Santa Barbara Grapples with How to Cut Multimillion-Dollar Baby in Half

Finance Committee Looks for Best Way to Spend $14.6 Million Surplus in City’s Budget

From left to right: Eric Friedman, Meagan Harmon, and Randy Rowse | Credit: Courtesy; Erick Madrid (file)

A friendly but pointed game of tug-of-war played out this Tuesday at the city’s Finance Committee, with members Eric Friedman, Meagan Harmon, and Randy Rowse grappling with how to spend a $14.6 million surplus in Santa Barbara’s budget. “It’s a good problem to have,” said Friedman.

The lion’s share, Friedman explained, came from vacant staff positions, both planned and unplanned. The city has struggled mightily with recruiting and retaining critical employees, Friedman said, and thus current staff has had to shoulder more work with fewer people. Therefore, he argued, a significant portion of the surplus should go toward raising salaries and making Santa Barbara a more competitive employer among other public agencies in the region. The rest of it ought to be divided between paying down the city’s unfunded pension liability and beefing up a newly created affordable housing trust.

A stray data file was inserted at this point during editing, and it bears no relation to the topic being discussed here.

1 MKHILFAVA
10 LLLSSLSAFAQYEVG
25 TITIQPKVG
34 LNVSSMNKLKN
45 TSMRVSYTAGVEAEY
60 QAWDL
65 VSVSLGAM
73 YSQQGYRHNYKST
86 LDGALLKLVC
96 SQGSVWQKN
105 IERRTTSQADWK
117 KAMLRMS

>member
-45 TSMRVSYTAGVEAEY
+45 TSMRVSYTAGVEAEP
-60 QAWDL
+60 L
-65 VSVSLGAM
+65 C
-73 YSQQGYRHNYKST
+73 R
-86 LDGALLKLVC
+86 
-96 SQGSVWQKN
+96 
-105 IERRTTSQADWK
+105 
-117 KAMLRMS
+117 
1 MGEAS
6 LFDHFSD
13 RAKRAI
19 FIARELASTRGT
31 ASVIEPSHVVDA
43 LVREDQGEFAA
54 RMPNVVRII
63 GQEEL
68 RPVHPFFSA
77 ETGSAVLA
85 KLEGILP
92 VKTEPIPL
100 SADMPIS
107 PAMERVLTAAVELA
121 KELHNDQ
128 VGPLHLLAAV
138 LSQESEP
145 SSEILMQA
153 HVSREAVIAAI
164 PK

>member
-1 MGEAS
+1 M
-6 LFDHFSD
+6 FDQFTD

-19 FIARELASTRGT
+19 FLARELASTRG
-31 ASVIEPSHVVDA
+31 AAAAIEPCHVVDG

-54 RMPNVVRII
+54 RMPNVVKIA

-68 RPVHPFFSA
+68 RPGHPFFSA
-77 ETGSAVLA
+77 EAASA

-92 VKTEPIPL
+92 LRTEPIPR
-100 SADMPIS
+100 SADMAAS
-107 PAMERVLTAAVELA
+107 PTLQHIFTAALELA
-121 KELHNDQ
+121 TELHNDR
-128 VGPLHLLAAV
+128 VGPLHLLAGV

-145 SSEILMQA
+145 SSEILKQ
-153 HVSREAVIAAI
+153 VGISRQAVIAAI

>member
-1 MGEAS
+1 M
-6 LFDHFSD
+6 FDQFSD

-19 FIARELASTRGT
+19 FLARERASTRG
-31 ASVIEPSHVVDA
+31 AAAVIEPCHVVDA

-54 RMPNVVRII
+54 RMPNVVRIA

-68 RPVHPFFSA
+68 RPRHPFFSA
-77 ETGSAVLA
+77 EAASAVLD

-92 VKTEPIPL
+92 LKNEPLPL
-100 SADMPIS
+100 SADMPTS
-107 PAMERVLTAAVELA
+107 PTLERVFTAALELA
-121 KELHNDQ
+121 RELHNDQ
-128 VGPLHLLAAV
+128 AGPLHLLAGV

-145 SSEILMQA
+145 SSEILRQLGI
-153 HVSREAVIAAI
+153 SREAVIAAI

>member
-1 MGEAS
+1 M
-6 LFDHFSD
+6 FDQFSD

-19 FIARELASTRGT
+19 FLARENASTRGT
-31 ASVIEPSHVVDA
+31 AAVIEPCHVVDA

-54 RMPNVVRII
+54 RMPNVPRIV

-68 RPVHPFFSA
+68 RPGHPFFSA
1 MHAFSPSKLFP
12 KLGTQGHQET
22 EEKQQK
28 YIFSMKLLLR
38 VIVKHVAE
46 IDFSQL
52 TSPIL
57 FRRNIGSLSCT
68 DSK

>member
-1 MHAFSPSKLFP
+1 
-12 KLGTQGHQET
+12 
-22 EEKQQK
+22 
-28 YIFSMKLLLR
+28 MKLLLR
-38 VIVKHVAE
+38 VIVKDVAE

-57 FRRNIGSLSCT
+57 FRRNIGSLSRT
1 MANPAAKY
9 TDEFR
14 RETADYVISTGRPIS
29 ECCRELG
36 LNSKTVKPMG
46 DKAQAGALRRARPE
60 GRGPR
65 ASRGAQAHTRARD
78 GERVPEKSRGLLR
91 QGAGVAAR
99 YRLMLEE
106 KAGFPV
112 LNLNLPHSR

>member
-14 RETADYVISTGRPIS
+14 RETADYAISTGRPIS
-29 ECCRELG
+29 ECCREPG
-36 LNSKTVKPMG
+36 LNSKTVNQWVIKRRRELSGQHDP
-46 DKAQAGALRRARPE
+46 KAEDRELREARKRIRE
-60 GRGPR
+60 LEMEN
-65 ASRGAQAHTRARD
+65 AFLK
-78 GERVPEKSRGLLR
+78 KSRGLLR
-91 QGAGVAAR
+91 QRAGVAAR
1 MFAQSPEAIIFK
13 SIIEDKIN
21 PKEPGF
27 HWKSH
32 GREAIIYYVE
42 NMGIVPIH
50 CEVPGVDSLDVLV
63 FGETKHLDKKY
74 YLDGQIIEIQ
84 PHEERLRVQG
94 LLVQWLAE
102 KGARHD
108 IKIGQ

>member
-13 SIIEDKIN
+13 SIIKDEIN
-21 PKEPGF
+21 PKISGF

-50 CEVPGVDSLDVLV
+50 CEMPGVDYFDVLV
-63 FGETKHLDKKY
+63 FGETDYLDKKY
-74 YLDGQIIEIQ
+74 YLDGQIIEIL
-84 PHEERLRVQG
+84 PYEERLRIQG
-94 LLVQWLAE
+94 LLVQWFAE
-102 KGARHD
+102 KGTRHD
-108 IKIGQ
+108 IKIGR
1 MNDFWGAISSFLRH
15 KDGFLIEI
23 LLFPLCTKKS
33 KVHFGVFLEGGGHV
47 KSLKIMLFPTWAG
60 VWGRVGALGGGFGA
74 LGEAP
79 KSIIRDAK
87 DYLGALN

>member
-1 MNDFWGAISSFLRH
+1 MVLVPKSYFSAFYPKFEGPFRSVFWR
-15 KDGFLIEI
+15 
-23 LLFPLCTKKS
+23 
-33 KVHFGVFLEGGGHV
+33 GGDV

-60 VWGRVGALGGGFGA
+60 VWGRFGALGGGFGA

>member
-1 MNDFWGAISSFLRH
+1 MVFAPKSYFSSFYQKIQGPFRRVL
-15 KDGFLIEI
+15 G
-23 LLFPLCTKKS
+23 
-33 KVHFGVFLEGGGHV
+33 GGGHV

Harmon countered with a proposal to allocate half of the $14.6 million to pensions — “It’s the wet blanket that hangs over every council meeting,” she said — and the other half to the housing trust. She liked the idea of raising salaries, she explained, but worried about allocating one-time money to what amounts to an ongoing cost. “I’m worried we’ll find ourselves in the same position a year from now,” she said. “I’m not sure it makes prudent sense.”

Speaking of prudence, Rowse weighed in, the city should make sure “its house is in order” before it starts spending money it may soon miss as the economy steers toward the “potential precipice of a recession.” He agreed with finance staff’s recommendation that half of the surplus should go toward paying down pension liabilities with the other half squirreled away in the general fund reserve. 

By the end, after City Administrator Rebecca Bjork made her own pitch for the reserve option, the committee voted 2-1 (with Rowse against) to recommend half be saved in the general fund with the other half divvied up between the housing fund, pensions, and raises. How the pie is cut will be up to the full council at a later meeting.

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